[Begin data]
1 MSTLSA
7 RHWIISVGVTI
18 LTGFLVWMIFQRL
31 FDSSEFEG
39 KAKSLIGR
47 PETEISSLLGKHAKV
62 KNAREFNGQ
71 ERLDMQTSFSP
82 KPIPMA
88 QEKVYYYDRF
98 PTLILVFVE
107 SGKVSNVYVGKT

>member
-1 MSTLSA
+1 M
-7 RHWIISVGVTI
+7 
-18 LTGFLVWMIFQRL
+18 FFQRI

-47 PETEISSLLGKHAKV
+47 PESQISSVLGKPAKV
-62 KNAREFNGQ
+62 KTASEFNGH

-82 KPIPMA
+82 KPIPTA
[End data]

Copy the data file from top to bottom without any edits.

1 MSTLSA
7 RHWIISVGVTI
18 LTGFLVWMIFQRL
31 FDSSEFEG
39 KAKSLIGR
47 PETEISSLLGKHAKV
62 KNAREFNGQ
71 ERLDMQTSFSP
82 KPIPMA
88 QEKVYYYDRF
98 PTLILVFVE
107 SGKVSNVYVGKT

>member
-1 MSTLSA
+1 M
-7 RHWIISVGVTI
+7 
-18 LTGFLVWMIFQRL
+18 FFQRI

-47 PETEISSLLGKHAKV
+47 PESQISSVLGKPAKV
-62 KNAREFNGQ
+62 KTASEFNGH

-82 KPIPMA
+82 KPIPTA